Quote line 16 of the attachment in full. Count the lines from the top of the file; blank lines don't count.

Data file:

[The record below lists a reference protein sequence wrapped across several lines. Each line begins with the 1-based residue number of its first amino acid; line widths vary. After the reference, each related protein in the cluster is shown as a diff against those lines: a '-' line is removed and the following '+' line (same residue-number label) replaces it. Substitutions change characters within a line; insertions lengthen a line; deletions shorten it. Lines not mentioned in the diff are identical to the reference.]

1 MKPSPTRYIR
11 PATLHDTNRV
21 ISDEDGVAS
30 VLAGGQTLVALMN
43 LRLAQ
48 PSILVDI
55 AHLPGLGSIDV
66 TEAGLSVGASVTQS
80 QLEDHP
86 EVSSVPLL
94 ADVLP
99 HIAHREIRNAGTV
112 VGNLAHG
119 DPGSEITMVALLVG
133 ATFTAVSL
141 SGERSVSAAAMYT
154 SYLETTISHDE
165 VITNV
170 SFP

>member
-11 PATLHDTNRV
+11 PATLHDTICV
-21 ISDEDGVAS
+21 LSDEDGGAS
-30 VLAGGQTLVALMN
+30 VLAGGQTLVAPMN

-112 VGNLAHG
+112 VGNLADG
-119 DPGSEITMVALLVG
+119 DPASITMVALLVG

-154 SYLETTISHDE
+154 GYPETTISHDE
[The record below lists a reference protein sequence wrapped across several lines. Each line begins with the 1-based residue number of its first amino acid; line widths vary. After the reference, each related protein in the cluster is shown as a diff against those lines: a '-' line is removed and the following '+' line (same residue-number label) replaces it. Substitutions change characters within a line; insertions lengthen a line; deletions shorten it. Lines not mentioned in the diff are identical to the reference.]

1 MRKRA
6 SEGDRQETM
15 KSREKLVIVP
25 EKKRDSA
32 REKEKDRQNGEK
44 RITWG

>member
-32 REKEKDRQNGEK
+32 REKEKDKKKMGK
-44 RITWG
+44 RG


133 ATFTAVSL